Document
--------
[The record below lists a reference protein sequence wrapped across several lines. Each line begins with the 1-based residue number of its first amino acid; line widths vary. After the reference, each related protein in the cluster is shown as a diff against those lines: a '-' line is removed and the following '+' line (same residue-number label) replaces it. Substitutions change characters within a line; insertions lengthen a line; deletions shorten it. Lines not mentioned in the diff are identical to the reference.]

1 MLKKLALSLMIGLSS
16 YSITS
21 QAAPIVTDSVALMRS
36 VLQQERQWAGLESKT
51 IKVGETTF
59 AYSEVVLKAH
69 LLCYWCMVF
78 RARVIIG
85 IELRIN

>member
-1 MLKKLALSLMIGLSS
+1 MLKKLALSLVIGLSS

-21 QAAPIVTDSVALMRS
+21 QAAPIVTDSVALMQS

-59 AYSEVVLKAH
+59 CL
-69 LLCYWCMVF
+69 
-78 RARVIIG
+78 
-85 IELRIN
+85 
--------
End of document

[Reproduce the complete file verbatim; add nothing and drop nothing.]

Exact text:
[The record below lists a reference protein sequence wrapped across several lines. Each line begins with the 1-based residue number of its first amino acid; line widths vary. After the reference, each related protein in the cluster is shown as a diff against those lines: a '-' line is removed and the following '+' line (same residue-number label) replaces it. Substitutions change characters within a line; insertions lengthen a line; deletions shorten it. Lines not mentioned in the diff are identical to the reference.]

1 MLKKLALSLMIGLSS
16 YSITS
21 QAAPIVTDSVALMRS
36 VLQQERQWAGLESKT
51 IKVGETTF
59 AYSEVVLKAH
69 LLCYWCMVF
78 RARVIIG
85 IELRIN

>member
-1 MLKKLALSLMIGLSS
+1 MLKKLALSLVIGLSS

-21 QAAPIVTDSVALMRS
+21 QAAPIVTDSVALMQS

-59 AYSEVVLKAH
+59 CL
-69 LLCYWCMVF
+69 
-78 RARVIIG
+78 
-85 IELRIN
+85 